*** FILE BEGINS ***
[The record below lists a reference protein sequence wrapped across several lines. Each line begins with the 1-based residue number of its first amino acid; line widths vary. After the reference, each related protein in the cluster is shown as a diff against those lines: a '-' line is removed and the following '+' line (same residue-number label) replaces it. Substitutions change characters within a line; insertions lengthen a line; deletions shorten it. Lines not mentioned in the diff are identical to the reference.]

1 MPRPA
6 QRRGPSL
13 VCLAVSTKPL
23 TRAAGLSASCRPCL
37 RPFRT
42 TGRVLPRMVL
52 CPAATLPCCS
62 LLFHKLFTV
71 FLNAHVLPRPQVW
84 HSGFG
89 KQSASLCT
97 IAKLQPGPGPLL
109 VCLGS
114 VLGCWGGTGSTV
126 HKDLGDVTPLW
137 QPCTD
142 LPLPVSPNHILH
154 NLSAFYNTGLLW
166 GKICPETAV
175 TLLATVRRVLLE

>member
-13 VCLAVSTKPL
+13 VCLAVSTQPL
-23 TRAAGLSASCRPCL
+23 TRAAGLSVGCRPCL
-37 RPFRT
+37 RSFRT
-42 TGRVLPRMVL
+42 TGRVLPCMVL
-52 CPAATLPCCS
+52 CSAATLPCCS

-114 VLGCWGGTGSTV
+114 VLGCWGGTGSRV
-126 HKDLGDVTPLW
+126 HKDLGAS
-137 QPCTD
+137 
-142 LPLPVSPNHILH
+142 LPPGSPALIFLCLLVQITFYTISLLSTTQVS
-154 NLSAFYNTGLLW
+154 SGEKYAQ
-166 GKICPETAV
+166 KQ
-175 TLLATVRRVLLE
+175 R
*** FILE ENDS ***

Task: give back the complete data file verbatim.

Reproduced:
[The record below lists a reference protein sequence wrapped across several lines. Each line begins with the 1-based residue number of its first amino acid; line widths vary. After the reference, each related protein in the cluster is shown as a diff against those lines: a '-' line is removed and the following '+' line (same residue-number label) replaces it. Substitutions change characters within a line; insertions lengthen a line; deletions shorten it. Lines not mentioned in the diff are identical to the reference.]

1 MPRPA
6 QRRGPSL
13 VCLAVSTKPL
23 TRAAGLSASCRPCL
37 RPFRT
42 TGRVLPRMVL
52 CPAATLPCCS
62 LLFHKLFTV
71 FLNAHVLPRPQVW
84 HSGFG
89 KQSASLCT
97 IAKLQPGPGPLL
109 VCLGS
114 VLGCWGGTGSTV
126 HKDLGDVTPLW
137 QPCTD
142 LPLPVSPNHILH
154 NLSAFYNTGLLW
166 GKICPETAV
175 TLLATVRRVLLE

>member
-13 VCLAVSTKPL
+13 VCLAVSTQPL
-23 TRAAGLSASCRPCL
+23 TRAAGLSVGCRPCL
-37 RPFRT
+37 RSFRT
-42 TGRVLPRMVL
+42 TGRVLPCMVL
-52 CPAATLPCCS
+52 CSAATLPCCS

-114 VLGCWGGTGSTV
+114 VLGCWGGTGSRV
-126 HKDLGDVTPLW
+126 HKDLGAS
-137 QPCTD
+137 
-142 LPLPVSPNHILH
+142 LPPGSPALIFLCLLVQITFYTISLLSTTQVS
-154 NLSAFYNTGLLW
+154 SGEKYAQ
-166 GKICPETAV
+166 KQ
-175 TLLATVRRVLLE
+175 R